The 21st century has put to rest Marx's dictum that history repeats itself first as tragedy then as farce. It was a farce when former FBI Director James Comey went in the span of some six months from being regarded as a selfless public servant who refused to cave to right-wing pressure and charge Hillary Clinton over her damned emails to being excoriated as a crypto-fascist spook who swung the election to Donald Trump to becoming the unofficial leader of the #Resistance after the president fired him last year. Now the saga continues, and this time it's a Y.A. fantasy novel.
The question is which sort of Y.A. fantasy novel. Does it belong to that subgenre, the rise of which I find more than a bit creepy, in which desperate teenagers fight for their lives in mazes in order to win a prize promised by the dystopian corporate overlords (i.e., the 2016 election)? Or is it one of those books in which a talented adolescent confronts a mean wizard? Certainly it is easy to imagine Lord Voldemort encouraging one or more Russian witches to urinate on some mythical item and later trying to convince Harry Potter that he hadn't done it. In any case, the most important generic criterion of having a bland but noble white protagonist onto whom we can project all our hopes, dreams, and anxieties has certainly been met.
How many books has Comey himself even read, not counting his own? I would put the figure as high as two, unless all the individual volumes from Harry Potter are to be counted separately, in which case it must be around eight or nine. That leaves only Lean In by Sheryl Sandberg, whom our hero claimed in a recent New York Times interview as one of three writers, living or dead, he'd like to invite to a fictitious "literary" dinner party. He goes on to suggest that this COO of a rapacious tech company is comparable to Martin Luther King, Jr., in her influence upon the American imagination.
Somehow it is only the third or fourth most embarrassing thing in the interview.
Even though we are pretty sure he has only seen the movie, we could have already guessed that Comey's favorite literary character is Atticus Finch. But did he really need to say it? Worse, though, was his bald-faced attempt to convince his auditor that he is a fan of Reinhold Niebuhr's long, calm, boring books about Being a Good Citizen and God and that sort of thing. No one, not even in the halcyon days of Ike's presidency, has ever read any of them, at least not all the way through. The fact that he named his Twitter account after this extremely dated figure tells us that Comey is the sort of person who wishes that circa 1955 Time magazine were the standard by which all of American culture is judged.
These observations are prompted, of course, by the imminent publication of Comey's memoir, a book that exists to be scooped out and teased and tweeted about by unfunny television hosts. No one who is literate would ever dream of opening it. I say this not only because it will be atrociously written, but also because the excerpts quoted in various highbrow newspapers have already told us everything we need to know about the book and its author.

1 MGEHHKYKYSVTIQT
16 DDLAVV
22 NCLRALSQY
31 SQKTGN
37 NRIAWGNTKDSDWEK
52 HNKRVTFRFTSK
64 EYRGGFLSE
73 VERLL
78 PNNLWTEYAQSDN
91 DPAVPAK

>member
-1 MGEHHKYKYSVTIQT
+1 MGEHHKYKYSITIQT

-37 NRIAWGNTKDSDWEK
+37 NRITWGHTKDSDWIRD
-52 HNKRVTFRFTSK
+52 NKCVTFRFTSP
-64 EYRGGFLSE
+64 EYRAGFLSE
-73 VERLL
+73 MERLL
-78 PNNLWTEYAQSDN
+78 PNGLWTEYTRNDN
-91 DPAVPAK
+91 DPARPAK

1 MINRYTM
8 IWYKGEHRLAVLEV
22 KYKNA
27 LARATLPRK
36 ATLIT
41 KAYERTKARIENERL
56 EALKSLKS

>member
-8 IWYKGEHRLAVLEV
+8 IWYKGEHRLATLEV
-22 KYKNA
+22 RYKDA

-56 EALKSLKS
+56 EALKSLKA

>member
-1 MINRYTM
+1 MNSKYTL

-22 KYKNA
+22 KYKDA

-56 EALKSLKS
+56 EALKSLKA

"Anyone claiming to write a book about ethical leadership can come across as presumptuous, even sanctimonious," Comey writes near the beginning, as if by acknowledging at the outset that the ensuing 300 pages of A Higher Loyalty: Truth, Lies, and Leadership are full of groan-inducing priggishness. In the excerpts he writes a tut-tutting sort of public-relations English: Everything his enemies do is "concerning"; the dilemmas in which he and his fellow public servants find themselves leave them "tortured," the poor things; the answer to every crisis is for good people to be "principled," by which he seems to mean being the sort of person who drones on about having, well, principles. In what will almost certainly prove the book's most characteristic passage, President Obama tells a sobbing Comey that of course he still likes him.
"Boy, were those words I needed to hear ... I'm just trying to do the right thing."
"I know," Obama said. "I know." [The Washington Post]
Comey's contempt for the rest of us here is staggering. What does it feel like to be the sort of person who expects experienced readers to believe that the above exchange actually took place? Imagine what it must be like to think that getting paid millions of dollars to take a year and write a gossipy self-help tome ("neither a pure leadership book nor a pure memoir," he has helpfully explained, but a "a story-driven book that teaches in a subtle way") full of unverifiable micro-revelations concerning a well-known vulgarian's crude habits and patterns of speech and obsessions with his own image is a profile in courage. If he really believes that the future of our democracy depends upon the revelation of certain details in this book, why did he wait to release them until now? If it doesn't, why not dial down the urgency a bit?
One more point. You would think that a book that aspires to the tradition of anodyne mostly forgotten mid-century Christian apologists for democracy would contain fewer references to urine. Because a few of us care, like the author, about principles we will refrain from naming the waste material we think he's full of.